Spring warms hopes
EVERYTHING seems to be lining up for local farmers in the lead up to spring including the weather, paddock conditions, milk prices and feed availability.
Koonwarra farmer Shawn Hollingworth said there was definitely an air of confidence among farming discussion groups and other industry bodies.
“We have done really well over the winter, so now we just need to make sure we can capitalise on these promising conditions,” he said.
To the end of August in 2012, Mr Hollingworth had recorded 329mm of rain and in 2013 he recorded 438mm.
“The difference was in 2012 was it started raining in January. This year it didn’t start raining until the end of April,” he said.
“Our feed pad has really helped in the wet conditions, as it has allowed us to manage where we put the cows and utilise on-off grazing.
“We have done little damage to our paddocks compared to last year and we won’t have to do any re-sowing.”
Midway through winter, farmers across South Gippsland were concerned there was not going to be enough fodder available to maintain their herds.
“We are lucky enough to still have some home grown silage and hay left, however we did buy in some lucerne and vetch to start the cows off,” Mr Hollingworth said.
With the milk price sitting at around $6.70 per kilogram of milk solids, Mr Hollingworth said it gives them a lot of flexibility when it comes to improving the farm.
“We are in a good cash position and have the ability to throw a fair bit of fertiliser out. Our ultimate goal is to conserve two years of fodder,” he said.
“It usually takes two years to recover from one bad year. That’s not everybody, but people will now be able to try and consolidate and pay back the tough season.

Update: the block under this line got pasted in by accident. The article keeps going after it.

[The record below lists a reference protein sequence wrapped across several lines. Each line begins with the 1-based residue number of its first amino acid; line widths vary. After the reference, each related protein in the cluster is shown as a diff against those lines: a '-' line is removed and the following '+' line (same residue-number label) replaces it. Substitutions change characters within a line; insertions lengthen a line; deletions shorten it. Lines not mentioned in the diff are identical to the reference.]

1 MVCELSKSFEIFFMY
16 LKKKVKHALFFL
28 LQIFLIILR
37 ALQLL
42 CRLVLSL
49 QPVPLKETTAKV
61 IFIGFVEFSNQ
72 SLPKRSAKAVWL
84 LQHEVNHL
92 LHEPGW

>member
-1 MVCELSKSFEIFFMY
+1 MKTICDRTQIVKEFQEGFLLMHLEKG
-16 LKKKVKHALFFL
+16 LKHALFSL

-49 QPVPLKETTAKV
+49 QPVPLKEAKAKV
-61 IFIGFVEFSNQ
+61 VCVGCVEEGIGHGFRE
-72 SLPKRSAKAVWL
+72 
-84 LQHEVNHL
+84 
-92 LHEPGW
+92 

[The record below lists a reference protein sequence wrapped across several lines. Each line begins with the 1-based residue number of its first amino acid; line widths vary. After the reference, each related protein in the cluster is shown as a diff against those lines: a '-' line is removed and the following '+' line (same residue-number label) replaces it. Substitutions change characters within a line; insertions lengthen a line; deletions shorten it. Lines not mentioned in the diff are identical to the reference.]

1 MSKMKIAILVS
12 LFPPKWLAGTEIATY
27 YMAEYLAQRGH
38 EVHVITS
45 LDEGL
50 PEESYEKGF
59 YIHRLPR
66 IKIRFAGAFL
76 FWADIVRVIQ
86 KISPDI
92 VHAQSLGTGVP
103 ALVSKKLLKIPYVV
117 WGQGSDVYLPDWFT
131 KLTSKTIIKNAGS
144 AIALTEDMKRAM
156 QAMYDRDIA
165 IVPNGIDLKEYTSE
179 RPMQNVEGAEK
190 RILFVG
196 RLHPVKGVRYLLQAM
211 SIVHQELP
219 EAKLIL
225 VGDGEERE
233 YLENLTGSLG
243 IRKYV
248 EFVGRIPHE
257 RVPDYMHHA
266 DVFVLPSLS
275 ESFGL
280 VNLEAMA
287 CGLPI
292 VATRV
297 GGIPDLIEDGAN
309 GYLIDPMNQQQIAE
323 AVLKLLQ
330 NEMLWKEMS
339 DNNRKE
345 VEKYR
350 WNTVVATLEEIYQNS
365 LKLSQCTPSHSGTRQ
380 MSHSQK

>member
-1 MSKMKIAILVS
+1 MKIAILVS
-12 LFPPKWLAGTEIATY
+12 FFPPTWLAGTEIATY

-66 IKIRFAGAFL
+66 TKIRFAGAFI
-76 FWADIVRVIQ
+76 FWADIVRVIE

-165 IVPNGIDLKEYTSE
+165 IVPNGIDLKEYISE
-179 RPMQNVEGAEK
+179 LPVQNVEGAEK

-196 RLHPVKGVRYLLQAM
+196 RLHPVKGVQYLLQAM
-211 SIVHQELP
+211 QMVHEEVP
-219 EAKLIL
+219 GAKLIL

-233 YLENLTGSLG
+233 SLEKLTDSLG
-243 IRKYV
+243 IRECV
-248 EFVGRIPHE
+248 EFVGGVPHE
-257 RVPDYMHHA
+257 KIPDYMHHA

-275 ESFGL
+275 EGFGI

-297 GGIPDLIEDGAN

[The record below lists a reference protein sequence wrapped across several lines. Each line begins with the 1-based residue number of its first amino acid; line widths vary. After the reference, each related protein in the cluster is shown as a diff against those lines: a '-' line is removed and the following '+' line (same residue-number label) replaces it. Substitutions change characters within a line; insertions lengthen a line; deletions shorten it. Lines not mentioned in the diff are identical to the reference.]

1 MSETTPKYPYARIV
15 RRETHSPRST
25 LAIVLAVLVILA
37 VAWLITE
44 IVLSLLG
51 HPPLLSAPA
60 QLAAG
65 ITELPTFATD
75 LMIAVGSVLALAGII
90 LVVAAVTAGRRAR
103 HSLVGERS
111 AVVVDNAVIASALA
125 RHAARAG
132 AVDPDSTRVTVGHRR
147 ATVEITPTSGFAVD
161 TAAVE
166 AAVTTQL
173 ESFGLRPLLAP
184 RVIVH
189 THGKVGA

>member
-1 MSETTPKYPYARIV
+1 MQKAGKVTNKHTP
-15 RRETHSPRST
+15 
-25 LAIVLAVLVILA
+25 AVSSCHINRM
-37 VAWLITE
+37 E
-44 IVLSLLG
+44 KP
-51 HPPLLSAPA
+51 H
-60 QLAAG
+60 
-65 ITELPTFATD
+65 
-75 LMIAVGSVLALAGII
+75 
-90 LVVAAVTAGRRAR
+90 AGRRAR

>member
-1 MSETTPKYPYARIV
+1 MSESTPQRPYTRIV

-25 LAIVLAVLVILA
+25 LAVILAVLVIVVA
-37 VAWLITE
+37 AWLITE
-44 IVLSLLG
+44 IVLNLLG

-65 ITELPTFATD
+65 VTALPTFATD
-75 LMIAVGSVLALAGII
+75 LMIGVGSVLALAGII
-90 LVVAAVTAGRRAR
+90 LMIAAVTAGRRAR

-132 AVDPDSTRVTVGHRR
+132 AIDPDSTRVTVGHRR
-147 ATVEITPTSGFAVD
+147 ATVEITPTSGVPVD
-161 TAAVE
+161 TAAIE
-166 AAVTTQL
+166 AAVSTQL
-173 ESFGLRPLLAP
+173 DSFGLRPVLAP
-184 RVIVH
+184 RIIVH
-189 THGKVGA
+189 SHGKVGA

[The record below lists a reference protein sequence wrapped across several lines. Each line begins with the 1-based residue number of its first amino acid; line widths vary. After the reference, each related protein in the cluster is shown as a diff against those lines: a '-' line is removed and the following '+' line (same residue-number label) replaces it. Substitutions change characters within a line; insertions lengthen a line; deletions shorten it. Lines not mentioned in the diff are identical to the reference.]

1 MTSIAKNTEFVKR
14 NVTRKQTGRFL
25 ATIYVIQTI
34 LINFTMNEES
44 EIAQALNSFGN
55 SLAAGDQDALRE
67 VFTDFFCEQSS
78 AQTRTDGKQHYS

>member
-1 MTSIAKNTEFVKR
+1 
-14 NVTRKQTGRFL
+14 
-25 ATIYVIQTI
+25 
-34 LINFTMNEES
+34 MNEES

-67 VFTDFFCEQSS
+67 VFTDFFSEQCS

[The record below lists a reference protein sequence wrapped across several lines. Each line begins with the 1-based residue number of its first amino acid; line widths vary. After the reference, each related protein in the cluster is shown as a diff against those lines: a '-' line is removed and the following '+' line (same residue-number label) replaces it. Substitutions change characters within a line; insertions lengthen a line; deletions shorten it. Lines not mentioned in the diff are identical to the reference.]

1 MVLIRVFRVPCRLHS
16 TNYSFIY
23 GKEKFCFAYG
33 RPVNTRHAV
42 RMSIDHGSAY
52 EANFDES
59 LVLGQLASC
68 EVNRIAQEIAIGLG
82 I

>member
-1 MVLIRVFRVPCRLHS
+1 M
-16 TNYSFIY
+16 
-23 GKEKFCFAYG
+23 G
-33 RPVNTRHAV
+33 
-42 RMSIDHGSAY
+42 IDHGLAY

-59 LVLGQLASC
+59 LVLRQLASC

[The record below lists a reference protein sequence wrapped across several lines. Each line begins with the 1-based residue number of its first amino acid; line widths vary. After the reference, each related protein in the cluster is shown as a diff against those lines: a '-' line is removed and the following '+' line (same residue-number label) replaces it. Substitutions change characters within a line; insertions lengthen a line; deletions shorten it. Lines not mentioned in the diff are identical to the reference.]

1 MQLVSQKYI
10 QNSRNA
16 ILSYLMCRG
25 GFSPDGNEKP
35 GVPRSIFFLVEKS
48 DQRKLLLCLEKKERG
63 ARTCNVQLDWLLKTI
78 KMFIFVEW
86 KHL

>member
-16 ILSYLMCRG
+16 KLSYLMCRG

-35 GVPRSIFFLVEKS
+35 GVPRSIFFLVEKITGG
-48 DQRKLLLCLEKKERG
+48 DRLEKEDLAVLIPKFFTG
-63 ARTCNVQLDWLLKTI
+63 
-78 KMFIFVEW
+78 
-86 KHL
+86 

“Everyone is upbeat, which is good.”
Mr Hollingworth said it was also important to note that after a tough season, cattle may be behind their best.
“Dry cows may be in worse condition than they would normally be, so the cows have to catch up as well and a lot of people outside the dairy industry may not realise that,” he said.
For now, it is a matter of going hard with grass production and Mr Hollingworth is hoping to get two cuts of hay or silage across his farm this year.
“Fingers crossed we get the right conditions,” he said.
“We are in the process of completing soil tests and plant tissue tests to work out our fertiliser regime. This will get the whole system of plants, bugs and soil all working together.”
As is often the case, Mr Hollingworth said the main concern moving into spring is the weather.
“Some weather sites still suggest above average rainfall into late summer, which is good for grass growth later in season, but it could also hamper silage production,” he said.
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